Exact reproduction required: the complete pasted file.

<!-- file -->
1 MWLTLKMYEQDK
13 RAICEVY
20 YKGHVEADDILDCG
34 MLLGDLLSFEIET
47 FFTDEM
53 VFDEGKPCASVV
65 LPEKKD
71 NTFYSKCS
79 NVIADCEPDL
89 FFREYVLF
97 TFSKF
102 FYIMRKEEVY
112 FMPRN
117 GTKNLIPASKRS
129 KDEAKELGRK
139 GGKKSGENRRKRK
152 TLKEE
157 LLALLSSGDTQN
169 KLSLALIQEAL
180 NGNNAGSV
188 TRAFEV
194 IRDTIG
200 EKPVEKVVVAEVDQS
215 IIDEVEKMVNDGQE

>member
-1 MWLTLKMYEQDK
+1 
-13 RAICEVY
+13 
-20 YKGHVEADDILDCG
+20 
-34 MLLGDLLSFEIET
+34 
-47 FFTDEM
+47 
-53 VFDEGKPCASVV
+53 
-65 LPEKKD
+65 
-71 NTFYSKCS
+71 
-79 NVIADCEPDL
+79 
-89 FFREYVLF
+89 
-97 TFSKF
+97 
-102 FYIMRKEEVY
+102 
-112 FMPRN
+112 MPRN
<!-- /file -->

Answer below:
1 MWLTLKMYEQDK
13 RAICEVY
20 YKGHVEADDILDCG
34 MLLGDLLSFEIET
47 FFTDEM
53 VFDEGKPCASVV
65 LPEKKD
71 NTFYSKCS
79 NVIADCEPDL
89 FFREYVLF
97 TFSKF
102 FYIMRKEEVY
112 FMPRN
117 GTKNLIPASKRS
129 KDEAKELGRK
139 GGKKSGENRRKRK
152 TLKEE
157 LLALLSSGDTQN
169 KLSLALIQEAL
180 NGNNAGSV
188 TRAFEV
194 IRDTIG
200 EKPVEKVVVAEVDQS
215 IIDEVEKMVNDGQE

>member
-1 MWLTLKMYEQDK
+1 
-13 RAICEVY
+13 
-20 YKGHVEADDILDCG
+20 
-34 MLLGDLLSFEIET
+34 
-47 FFTDEM
+47 
-53 VFDEGKPCASVV
+53 
-65 LPEKKD
+65 
-71 NTFYSKCS
+71 
-79 NVIADCEPDL
+79 
-89 FFREYVLF
+89 
-97 TFSKF
+97 
-102 FYIMRKEEVY
+102 
-112 FMPRN
+112 MPRN